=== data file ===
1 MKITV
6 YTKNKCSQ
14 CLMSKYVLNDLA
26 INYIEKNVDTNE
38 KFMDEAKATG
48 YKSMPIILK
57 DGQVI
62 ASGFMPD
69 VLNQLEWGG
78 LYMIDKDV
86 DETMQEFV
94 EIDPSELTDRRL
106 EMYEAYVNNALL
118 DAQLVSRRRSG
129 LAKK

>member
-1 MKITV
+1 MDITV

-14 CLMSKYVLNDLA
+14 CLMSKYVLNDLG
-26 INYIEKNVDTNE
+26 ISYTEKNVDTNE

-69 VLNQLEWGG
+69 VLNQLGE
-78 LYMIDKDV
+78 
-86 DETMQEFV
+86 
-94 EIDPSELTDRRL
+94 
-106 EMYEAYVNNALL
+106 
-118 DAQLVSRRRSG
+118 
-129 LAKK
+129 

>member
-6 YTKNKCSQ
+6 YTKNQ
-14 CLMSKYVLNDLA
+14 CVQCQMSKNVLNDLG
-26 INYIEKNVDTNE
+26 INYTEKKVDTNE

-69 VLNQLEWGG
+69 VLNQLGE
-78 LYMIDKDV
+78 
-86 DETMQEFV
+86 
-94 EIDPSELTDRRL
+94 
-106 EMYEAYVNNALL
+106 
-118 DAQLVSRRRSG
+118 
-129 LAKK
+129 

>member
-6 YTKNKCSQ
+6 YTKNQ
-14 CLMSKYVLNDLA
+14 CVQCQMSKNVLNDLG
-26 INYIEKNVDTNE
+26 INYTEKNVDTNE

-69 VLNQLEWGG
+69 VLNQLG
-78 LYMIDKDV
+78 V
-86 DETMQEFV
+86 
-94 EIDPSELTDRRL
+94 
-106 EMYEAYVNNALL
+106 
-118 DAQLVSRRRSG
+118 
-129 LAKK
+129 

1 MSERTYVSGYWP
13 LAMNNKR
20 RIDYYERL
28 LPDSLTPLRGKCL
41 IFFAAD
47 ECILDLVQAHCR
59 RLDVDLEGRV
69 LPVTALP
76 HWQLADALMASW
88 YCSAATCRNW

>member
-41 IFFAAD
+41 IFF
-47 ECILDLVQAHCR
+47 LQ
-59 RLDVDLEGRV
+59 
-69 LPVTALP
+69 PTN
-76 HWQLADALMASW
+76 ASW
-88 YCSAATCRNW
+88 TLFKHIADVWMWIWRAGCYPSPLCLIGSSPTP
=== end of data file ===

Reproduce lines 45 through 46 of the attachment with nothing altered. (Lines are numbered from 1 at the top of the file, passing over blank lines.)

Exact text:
+69 VLNQLGE
-78 LYMIDKDV